Isle of Wight endorses VDOT plan for Route 17
Published 5:14 pm Monday, December 18, 2023
Isle of Wight County supervisors voted unanimously on Dec. 14 to endorse a Virginia Department of Transportation plan to improve the safety of the Route 17 corridor without significantly widening the four-lane highway.
A VDOT study of the 10.5-mile stretch from the Bartlett intersection where Carrollton and Brewers Neck boulevards meet to Route 17’s interchange with I-664 in Suffolk had proposed three options for redesigning Bartlett. Of these, the supervisors chose what’s known as a “partial displaced left turn lane” that would split traffic turning south onto Brewers Neck from Suffolk from through traffic using a divided median, and create a right turn lane for traffic from Brewers Neck heading east onto Route 17 toward Suffolk.
To reduce the volume of traffic traversing the intersection, the plan calls for cutting off Deep Bottom Drive’s and Channell Way’s intersections with 17 by either turning the cross streets into cul-de-sacs or an intersection that would allow only right-turn traffic in and out.
According to Isle of Wight County Transportation Director Jamie Oliver, the partial displaced left turn lane option carries the lowest cost at $15 million to $20 million, is projected to achieve a 20% crash reduction and was the most preferred of the three options among more than 500 participants in a county survey, 91% of whom said they either lived or worked within five miles of the Route 17 corridor. The other two options had called for either a “full quadrant” or “partial quadrant” intersection that would have diverted traffic heading to and from Suffolk onto Deep Bottom Drive, both of which were estimated to cost upwards of $21 million and were projected to achieve only a 10% reduction in crashes by 2040.
At Route 17’s intersection with Ashby Way and Omera Drive, the supervisors opted for what’s known as a “thru-cut,” which would restrict access onto Route 17 from both roads to right-turn traffic only, while still allowing full access onto each side street from Route 17 by reconfiguring the intersection’s median. This option, according to Oliver, carries a $1.5 million to $2.7 million cost, which is lower than the alternative restricted crossing u-turn or RCUT median alternative proposal, but is projected to achieve only a 10% crash reduction by 2040 compared to the RCUT’s 35%. The thru-cut was also the most preferred option among survey-takers.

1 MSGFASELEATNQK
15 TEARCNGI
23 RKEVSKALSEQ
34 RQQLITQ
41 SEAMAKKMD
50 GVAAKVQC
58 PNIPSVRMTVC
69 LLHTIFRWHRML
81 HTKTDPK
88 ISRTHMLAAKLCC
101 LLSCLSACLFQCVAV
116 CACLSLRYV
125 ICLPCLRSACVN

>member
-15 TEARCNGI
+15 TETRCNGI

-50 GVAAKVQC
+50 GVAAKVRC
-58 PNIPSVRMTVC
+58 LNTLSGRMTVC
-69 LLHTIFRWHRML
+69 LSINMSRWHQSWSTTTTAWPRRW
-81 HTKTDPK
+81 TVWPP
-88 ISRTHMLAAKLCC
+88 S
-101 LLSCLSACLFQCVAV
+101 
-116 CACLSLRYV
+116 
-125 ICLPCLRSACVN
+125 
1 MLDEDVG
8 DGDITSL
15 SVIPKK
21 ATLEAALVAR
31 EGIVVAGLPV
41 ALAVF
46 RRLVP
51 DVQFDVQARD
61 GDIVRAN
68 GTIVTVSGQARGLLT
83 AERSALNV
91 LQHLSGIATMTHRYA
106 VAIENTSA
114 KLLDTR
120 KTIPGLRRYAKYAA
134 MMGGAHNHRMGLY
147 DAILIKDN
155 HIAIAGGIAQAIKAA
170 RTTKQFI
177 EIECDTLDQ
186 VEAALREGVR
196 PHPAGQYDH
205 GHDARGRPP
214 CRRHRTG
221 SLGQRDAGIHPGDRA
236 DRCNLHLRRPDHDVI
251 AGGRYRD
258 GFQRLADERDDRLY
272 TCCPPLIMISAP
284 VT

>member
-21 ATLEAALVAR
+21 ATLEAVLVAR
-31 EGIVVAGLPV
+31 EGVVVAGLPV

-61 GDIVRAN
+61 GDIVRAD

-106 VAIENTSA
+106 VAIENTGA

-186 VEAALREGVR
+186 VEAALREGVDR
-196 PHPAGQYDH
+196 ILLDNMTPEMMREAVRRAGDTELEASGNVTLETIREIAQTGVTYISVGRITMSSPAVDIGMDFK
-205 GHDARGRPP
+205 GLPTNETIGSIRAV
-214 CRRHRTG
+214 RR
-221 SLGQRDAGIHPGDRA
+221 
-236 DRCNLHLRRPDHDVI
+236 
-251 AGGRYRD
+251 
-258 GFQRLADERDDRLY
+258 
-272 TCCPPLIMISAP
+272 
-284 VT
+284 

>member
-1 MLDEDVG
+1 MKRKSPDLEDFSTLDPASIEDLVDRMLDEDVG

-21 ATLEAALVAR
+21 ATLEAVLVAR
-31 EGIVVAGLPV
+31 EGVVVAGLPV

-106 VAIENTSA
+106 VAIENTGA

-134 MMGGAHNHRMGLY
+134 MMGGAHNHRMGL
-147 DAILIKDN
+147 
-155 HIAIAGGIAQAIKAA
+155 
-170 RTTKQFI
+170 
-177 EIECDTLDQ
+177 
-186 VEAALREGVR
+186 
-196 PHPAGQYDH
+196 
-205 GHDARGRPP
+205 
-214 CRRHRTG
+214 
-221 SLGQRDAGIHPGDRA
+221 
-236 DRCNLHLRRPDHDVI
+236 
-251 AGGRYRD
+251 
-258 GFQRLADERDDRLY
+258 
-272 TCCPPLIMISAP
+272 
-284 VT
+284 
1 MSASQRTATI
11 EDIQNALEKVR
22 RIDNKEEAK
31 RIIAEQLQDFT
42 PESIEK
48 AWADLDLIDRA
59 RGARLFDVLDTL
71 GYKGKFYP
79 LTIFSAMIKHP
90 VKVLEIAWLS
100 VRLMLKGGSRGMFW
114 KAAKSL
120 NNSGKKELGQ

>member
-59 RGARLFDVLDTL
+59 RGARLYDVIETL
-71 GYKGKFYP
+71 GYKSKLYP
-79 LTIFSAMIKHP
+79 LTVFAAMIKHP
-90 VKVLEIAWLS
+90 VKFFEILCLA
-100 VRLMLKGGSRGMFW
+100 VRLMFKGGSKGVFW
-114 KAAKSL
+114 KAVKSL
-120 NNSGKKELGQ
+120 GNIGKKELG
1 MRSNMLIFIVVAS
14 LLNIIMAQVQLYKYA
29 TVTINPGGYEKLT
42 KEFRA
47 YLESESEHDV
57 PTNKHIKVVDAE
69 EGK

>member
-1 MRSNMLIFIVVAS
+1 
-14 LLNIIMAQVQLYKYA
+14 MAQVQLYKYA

At Route 17’s intersections with Sugar Hill and Cedar Grove roads, the supervisors chose a “Turbo-T” or “continuous Green-T” intersection over an RCUT, which carries a higher cost but has the advantage of possibly securing a traffic signal for the intersection. A majority of survey-takers supported the Turbo-T over the RCUT at Sugar Hill and support was near even for both options at Cedar Grove, with the Turbo-T securing a slight edge.
According to Oliver, the Turbo-T option carries an estimated cost $1.6 million to $2.6 million and is projected to achieve a 15% crash reduction by 2040. The RCUT, by comparison, was projected to achieve a 55% crash reduction at Sugar Hill and a 35% reduction at Cedar Grove by the same year.
Isle of Wight had applied under VDOT’s Smart Scale cost-to-benefit formula in 2022 for the Turbo-T at Sugar Hill, but the project didn’t make the cut for state funding. Projects approved by the Commonwealth Transportation Board for Smart Scale funding get added to the CTB’s six-year improvement plan.
Supervisor Don Rosie applauded the Dec. 14 vote based on the survey results as an exercise in near-direct democracy.
“It’s almost like (the citizens) voted tonight,” Rosie said.